Story- These continuations tell the story of Felicity Rivers, Darrell’s little sister, as she moves up through the school.
Things I liked – Everything! I always think of these kind of ghost written sequels as practically fan fiction, but I’m hardly going to judge harshly just because of that, and these books were honestly good. The same old Malory Towers stories of friendships and school life and sports and tricks on the teachers.
Things I didn’t like – Nothing specific. Some of the characters are annoying and of course it’s all incredibly unrealistic, but who cares?
Thoughts – Sometimes I worry that I still get such enjoyment out of reading children’s and teenage books, but I try not to let it bother me. It hurts no one if I read it, and it’s nice to be able to talk about books with my kids when they read the same ones! I’m actually just kind of disappointed that I only have all these as e-books and my sisters don’t have e-readers so I can’t lend them out. Hopefully I’ll get #9 soon and be able to read that.

34. What I Had Before I Had You – Sarah Cornwell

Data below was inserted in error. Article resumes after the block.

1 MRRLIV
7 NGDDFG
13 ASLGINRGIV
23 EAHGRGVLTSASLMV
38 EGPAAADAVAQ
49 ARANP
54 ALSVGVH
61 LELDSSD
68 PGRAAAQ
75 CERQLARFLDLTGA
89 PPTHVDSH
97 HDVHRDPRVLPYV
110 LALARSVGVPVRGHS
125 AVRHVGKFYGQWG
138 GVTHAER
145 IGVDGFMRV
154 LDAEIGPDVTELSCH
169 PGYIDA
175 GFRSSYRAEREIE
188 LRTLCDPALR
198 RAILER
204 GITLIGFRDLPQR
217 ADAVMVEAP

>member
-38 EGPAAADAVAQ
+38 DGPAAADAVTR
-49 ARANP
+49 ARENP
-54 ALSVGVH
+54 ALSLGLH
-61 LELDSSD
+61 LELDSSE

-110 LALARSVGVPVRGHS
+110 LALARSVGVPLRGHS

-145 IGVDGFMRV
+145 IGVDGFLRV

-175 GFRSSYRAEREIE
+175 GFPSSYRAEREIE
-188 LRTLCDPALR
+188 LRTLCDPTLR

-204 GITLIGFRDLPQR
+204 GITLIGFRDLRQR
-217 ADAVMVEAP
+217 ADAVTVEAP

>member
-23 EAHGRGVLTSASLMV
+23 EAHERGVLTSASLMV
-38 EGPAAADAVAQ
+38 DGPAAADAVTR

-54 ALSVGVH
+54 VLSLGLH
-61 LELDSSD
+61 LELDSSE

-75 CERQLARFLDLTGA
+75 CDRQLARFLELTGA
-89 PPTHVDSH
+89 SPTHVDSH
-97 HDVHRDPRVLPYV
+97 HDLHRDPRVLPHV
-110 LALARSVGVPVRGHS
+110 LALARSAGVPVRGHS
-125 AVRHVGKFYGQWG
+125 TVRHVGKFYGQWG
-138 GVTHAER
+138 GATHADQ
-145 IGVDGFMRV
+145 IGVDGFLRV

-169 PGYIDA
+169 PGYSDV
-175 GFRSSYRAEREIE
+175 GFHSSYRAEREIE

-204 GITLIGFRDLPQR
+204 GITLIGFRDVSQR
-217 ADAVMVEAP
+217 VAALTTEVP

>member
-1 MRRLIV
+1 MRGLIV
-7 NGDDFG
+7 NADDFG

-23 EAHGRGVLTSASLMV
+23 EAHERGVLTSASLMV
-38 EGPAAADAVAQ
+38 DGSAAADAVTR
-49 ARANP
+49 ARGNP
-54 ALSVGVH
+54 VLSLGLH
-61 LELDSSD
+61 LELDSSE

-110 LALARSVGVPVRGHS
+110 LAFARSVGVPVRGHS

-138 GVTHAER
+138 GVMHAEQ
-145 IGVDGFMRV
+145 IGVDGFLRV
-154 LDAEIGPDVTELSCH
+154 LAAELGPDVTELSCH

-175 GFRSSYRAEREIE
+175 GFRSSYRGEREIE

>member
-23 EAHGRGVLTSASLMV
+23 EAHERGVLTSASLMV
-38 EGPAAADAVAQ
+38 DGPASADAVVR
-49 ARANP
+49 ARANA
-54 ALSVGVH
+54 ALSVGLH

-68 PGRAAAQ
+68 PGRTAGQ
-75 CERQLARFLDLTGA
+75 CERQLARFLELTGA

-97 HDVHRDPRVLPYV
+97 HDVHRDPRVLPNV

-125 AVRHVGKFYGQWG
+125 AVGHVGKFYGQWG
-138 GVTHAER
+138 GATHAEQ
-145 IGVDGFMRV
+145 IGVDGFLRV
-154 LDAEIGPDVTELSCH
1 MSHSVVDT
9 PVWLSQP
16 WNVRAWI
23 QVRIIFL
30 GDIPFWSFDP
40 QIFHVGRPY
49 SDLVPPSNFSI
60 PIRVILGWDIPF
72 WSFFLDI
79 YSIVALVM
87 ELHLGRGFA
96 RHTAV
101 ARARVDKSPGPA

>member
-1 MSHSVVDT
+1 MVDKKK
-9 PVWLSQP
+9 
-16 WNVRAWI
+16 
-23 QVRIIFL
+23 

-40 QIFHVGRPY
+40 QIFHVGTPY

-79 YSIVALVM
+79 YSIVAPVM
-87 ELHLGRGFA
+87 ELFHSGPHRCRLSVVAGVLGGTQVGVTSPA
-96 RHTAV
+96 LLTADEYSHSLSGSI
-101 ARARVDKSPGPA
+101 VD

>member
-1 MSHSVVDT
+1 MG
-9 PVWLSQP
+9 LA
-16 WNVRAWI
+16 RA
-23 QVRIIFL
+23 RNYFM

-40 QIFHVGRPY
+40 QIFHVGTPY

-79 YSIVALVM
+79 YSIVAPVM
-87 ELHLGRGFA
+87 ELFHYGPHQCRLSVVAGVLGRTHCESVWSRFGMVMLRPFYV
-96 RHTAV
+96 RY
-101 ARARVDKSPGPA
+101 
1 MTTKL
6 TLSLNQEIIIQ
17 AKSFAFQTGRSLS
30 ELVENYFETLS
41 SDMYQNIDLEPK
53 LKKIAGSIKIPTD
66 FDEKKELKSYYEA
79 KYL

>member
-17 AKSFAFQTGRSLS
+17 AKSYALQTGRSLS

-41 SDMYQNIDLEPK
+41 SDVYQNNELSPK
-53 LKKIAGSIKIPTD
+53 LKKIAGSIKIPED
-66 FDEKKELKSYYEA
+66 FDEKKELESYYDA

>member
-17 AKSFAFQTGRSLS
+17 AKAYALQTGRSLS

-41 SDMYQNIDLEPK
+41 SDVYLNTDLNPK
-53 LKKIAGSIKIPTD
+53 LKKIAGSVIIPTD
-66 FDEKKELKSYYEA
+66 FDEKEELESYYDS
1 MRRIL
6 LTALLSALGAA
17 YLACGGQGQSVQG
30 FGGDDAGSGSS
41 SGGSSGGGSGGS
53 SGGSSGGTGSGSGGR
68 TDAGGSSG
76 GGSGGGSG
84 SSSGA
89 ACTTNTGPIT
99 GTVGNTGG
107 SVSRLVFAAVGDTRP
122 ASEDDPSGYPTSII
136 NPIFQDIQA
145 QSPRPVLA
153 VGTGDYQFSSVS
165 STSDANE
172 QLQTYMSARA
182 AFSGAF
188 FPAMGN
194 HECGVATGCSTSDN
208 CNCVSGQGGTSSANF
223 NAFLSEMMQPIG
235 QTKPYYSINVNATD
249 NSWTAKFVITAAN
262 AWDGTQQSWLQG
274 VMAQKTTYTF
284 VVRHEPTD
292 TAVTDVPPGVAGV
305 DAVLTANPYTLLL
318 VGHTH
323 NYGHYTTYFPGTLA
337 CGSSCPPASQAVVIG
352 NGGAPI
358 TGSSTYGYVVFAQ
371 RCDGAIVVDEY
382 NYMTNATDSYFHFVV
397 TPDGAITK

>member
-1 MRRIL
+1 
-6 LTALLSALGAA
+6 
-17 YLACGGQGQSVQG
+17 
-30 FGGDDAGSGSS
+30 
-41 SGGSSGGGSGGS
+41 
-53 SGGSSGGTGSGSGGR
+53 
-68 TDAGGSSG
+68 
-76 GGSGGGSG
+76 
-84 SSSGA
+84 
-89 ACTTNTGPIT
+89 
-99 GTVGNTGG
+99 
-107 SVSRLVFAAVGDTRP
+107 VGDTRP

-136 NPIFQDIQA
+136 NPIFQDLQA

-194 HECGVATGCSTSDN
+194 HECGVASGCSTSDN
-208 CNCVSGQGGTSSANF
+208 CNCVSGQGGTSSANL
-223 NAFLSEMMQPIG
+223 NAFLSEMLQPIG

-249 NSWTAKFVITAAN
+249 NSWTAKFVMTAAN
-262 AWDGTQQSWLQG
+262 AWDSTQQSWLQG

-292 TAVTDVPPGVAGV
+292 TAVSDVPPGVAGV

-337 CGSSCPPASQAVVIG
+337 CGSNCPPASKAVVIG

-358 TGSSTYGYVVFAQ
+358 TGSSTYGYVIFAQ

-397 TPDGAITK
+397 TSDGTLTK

Story – Olivia left home at fifteen. Two years later she is newly divorced and back in her old home town as she crosses the country on a road trip with her fifteen year old daughter Carrie, and her newly diagnosed bipolar son, Daniel. When Daniel disappears, Olivia finds herself reliving many of her adolescent memories from the time when she found herself spiralling out of control, memories of her friendships and loves and the fraught relationship she had with her mother and the rest of her secretive family.
Things I liked – I really liked this book. I loved the writing, which really conveyed the emotional setting to me. Olivia was not necessarily a likeable character, but she was sympathetic and I connected with her feelings of restlessness. I liked the different perspectives on bipolar, from Olivia and her mother and her son.
Things I didn’t like– It was a little rambling in parts.
Thoughts – A really good look at relationships, and the things we do to destroy them or just not save them. I liked this book, but I think part of that may have just been the timing…a book about mental illness connected with me in a way it may not have at other times. I’d still recommend it though.